Scottish National Dictionary (1700–)

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SASSENACH, adj., n. Also Sassanoch, -enagh, Sasennach, -unnach; the form in the 1706 quot. represents the Sasunnaich. English, English-speaking, formerly also applied to the Lowlanders of Scotland; as a n., an Englishman or -woman. The word was orig. put in the mouths only of Highlanders but is now in somewhat jocular use throughout Scotland. [′sɑsənəx] Sc. 1706  Letters from E.C. to E.W. Concerning the Union 6:
We call them Sassanich, in Latin Saxi or Saxoni.
Sc. 1737  J. Drummond Memoirs Locheill (1842) 113:
The English (or “Sassanoch”, that is, Saxons, as they call them in their language).
Sc. 1771  Smollett Humphrey Clinker, Melford to Phillips (3 Sept.):
The Highlanders have no other name for the people of the Low country, but Sassenagh, or Saxons.
Sc. 1814  Scott Waverley xviii.:
He that lifts a drove from a Sassenach laird, is a gentleman-drover.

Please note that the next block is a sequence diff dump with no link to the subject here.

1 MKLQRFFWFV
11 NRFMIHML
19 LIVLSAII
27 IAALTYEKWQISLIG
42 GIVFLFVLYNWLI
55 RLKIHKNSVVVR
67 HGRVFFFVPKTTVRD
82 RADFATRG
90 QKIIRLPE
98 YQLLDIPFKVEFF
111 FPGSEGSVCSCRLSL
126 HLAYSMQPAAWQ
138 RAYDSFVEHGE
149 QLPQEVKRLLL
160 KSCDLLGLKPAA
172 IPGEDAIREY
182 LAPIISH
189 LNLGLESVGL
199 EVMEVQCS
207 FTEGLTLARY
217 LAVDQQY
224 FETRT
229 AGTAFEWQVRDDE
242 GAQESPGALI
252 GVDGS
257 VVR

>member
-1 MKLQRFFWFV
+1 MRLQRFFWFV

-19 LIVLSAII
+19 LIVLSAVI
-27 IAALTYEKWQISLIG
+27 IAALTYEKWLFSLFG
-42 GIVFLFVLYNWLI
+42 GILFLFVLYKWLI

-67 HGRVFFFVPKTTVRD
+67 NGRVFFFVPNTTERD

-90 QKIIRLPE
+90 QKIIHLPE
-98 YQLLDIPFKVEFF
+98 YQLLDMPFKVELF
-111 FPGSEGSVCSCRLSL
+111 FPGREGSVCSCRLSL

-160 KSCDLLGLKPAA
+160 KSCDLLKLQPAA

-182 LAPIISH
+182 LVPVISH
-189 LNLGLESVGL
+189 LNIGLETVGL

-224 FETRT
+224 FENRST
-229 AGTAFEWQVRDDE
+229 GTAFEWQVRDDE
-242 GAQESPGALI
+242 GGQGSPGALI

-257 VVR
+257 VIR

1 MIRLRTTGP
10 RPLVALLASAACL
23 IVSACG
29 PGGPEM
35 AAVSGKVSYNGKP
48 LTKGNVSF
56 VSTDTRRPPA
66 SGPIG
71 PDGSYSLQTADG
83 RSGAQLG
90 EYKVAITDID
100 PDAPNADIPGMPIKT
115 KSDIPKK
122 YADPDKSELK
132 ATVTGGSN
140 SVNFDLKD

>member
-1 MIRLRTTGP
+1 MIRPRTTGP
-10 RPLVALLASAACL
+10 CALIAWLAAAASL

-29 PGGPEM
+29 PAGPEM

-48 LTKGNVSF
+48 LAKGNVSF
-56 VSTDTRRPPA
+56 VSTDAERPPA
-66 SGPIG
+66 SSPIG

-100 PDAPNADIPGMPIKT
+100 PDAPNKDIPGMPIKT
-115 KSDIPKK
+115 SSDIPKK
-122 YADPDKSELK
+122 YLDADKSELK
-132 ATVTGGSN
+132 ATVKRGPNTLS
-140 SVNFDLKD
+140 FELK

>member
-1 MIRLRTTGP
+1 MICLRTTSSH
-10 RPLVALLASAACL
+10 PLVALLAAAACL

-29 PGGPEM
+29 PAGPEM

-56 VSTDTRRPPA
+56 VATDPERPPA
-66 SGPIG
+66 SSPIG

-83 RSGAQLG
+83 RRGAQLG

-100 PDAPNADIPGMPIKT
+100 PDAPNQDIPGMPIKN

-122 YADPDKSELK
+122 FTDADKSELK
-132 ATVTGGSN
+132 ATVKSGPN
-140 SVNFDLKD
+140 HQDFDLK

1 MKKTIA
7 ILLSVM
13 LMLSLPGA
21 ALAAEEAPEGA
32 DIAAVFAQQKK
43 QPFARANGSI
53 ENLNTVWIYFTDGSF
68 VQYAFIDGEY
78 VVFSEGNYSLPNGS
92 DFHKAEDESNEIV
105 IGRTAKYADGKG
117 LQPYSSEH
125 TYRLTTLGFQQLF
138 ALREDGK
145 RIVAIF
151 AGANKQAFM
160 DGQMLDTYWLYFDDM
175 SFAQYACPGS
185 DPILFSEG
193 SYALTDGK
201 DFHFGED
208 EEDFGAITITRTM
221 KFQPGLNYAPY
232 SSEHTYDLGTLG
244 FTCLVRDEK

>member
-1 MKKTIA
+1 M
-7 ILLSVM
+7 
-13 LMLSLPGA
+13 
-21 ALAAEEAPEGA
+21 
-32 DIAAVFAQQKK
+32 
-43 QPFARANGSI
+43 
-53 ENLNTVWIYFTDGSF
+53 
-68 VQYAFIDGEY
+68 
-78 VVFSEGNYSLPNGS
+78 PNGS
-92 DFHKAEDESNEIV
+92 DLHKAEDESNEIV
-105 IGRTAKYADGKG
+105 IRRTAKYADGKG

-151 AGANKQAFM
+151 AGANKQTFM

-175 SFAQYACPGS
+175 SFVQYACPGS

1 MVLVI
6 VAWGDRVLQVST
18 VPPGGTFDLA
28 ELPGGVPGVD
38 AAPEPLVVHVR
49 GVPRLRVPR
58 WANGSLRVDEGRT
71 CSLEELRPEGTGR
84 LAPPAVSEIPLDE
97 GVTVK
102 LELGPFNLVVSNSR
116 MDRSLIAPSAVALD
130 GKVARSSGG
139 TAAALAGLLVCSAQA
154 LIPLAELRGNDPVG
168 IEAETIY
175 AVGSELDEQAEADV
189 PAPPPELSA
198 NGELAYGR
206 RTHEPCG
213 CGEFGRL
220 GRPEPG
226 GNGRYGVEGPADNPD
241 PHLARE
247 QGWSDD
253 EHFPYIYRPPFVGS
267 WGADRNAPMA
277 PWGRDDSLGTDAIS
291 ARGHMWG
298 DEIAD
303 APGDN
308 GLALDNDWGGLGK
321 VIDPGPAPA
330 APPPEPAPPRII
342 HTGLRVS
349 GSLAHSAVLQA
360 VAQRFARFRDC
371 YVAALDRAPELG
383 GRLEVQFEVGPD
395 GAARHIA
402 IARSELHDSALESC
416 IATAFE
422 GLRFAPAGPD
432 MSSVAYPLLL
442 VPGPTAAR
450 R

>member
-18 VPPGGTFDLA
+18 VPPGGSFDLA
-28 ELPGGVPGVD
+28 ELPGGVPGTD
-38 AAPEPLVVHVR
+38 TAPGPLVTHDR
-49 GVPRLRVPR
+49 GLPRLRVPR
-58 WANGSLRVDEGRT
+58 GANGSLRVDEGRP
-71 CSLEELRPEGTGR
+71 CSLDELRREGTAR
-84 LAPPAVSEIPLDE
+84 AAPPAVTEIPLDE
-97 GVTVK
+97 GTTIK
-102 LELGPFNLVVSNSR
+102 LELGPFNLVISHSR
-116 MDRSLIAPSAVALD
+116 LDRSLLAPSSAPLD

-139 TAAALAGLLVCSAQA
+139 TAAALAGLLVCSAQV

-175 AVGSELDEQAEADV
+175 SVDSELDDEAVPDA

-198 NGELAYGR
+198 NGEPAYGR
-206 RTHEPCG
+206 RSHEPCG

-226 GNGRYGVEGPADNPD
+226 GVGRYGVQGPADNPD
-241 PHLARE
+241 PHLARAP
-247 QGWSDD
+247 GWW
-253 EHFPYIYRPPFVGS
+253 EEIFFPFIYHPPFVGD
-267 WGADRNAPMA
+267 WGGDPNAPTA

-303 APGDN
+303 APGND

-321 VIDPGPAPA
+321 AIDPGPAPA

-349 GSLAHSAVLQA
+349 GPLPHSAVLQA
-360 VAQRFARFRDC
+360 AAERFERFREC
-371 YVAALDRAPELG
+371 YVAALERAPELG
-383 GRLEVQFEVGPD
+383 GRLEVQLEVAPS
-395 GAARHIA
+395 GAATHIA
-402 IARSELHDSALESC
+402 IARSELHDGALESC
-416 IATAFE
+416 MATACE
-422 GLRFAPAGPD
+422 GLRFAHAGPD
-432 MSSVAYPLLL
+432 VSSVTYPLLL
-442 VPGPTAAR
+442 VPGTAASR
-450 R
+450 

Per. 1857  J. Stewart Sketches 52:
The Sass'nachs braw be our fock.
Sc. 1922  P. Macgillivray Bog Myrtle 13:
Up in the North where the Gael should be Lord, The heel of the Sasunnach turns.
Sc. 1964  Glasgow Herald (25 March) 8:
The rapacious, ambitious, selfish, or indifferent Scot, who, since the Clearances, has been much more potent than the wicked Sasennach in retarding the social and economic growth of Scotland.

[Gael. sasunnach, Saxon, English, an Englishman, an English-speaking Lowlander of Scotland, the Scots and English languages not being differentiated in Gael.]

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"Sassenach adj., n.". Dictionary of the Scots Language. 2004. Scottish Language Dictionaries Ltd. Accessed 20 Jun 2019 <>



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